From the Blog

The Multigenerational Workforce: How to Support Mature Workers

There’s a common misconception that mature workers, in comparison to their younger counterparts, don’t have the necessary skills or relevant experience to succeed in today’s tech-centric workplaces. And with over half of the workforce projected to be made up of millennials by 2020, we oftentimes overlook the value that mature workforces provide to any business.

In reality, mature workers honed their skills over the years and can provide valuable insights based on this hard-earned experience. Further, they not only tend to stick around longer, they also want to stay actively engaged. According to the U.S. Department of Labor, “57% of workers ages 60 to 64 were employed for at least 10 years with their current employer in January 2018, compared with 12% of those ages 30 to 34.” Deloitte also found that engagement levels tend to increase with age, with millennials tending to show the lowest engagement levels.

The mature workforce is an under-tapped talent pool that organizations should support. And in the current war for talent, organizations can’t afford to lose this valuable group of employees.

Here’s three ways you can engage and support your mature workforce:

1. Avoid ageism

SHRM points out that organizations must avoid negative terminology in order to combat ageism in the workplace ‚ terms like “older worker” or “older workforce” have negative connotations.

While “older workforce” may be a more commonly used term, “mature worker” takes into account age, health, career stage, tenure and life experience. Try to combat ageism as often as possible when talking about your mature workforce so stereotypes aren’t perpetuated.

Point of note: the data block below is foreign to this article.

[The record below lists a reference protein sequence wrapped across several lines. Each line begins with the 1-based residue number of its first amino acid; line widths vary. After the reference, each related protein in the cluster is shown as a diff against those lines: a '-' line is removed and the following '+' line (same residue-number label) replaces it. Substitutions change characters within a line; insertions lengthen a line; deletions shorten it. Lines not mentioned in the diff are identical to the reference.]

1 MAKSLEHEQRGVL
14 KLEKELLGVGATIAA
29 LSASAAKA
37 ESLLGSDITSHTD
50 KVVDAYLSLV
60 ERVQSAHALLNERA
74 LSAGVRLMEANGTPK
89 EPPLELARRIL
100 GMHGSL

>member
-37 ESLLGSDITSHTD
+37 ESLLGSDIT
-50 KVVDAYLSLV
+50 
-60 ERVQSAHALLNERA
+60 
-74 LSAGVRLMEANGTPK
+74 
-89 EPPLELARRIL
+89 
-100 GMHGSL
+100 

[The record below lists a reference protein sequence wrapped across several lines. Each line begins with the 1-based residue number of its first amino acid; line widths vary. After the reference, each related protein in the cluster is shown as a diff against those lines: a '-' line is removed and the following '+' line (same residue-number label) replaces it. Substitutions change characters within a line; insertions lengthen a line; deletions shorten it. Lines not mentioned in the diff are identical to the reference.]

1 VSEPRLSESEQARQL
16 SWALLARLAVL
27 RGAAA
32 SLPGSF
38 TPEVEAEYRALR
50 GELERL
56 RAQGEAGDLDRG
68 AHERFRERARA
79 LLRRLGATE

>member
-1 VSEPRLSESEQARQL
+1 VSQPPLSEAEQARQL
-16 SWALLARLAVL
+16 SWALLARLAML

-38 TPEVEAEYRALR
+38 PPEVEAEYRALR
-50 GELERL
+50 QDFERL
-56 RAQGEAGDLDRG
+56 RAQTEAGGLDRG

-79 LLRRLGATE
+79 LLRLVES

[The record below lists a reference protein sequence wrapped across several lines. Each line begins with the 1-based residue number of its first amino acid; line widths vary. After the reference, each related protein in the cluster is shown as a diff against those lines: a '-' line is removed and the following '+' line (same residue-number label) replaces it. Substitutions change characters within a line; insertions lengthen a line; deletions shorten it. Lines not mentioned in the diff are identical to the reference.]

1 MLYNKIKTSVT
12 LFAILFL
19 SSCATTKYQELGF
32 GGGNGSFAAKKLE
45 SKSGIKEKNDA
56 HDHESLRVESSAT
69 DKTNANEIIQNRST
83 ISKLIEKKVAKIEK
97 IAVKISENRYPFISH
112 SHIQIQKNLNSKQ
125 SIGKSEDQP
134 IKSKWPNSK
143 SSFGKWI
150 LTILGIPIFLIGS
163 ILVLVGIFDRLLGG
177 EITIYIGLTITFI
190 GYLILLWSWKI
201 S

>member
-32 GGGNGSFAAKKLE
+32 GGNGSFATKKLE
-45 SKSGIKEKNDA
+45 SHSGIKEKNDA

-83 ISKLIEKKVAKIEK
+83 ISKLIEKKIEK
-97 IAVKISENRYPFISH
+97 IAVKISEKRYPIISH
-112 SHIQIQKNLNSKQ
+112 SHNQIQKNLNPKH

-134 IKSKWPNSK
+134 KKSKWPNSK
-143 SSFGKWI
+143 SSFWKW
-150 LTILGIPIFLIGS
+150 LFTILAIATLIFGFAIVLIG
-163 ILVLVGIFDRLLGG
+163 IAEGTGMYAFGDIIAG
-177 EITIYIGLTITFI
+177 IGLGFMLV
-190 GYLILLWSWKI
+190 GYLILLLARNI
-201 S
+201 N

2. Support their purpose

In Deloitte’s study on motivators for the aging workforce, 52% of respondents said that feeling like they’re making an impact is what motivates them to work hard at their job. Today’s employees want to feel good and live with purpose. As leaders and managers, that means creating an environment where employees feel engaged.

Prioritizing employee well-being is essential to increasing employee engagement. The Limeade Institute found that employees are 38% more engaged when they feel their employer cares about their well-being. Ensuring that every employee knows their company cares should be an essential part of any organization’s employee engagement strategy.

3. Deliver flexible work arrangements

Transamerica Center for Retirement Studies found that mature workers often depend on their employers for flexible work environments in order to accommodate personal needs such as caregiving, but most employers do not currently provide this type of flexibility. In fact, the study found that one of the largest pieces missing for respondents was a flexible work schedule and arrangements.

With flexible work arrangements becoming increasingly important for employees, it can be hard to create inclusive environments for remote or non-traditional workers. It’s important for organizations to not just deliver flexible work arrangements but ensure that you’re also making those employees still feel included through regular check-ins, career counseling, mentoring and more.

It all comes down to creating an employee experience that’s focused on engagement and inclusion for all generations. There’s no doubt that your mature workforce provides immense value to your team but making sure they don’t get overlooked is crucial to success.

Learn more in our guide for creating an inclusive workplace.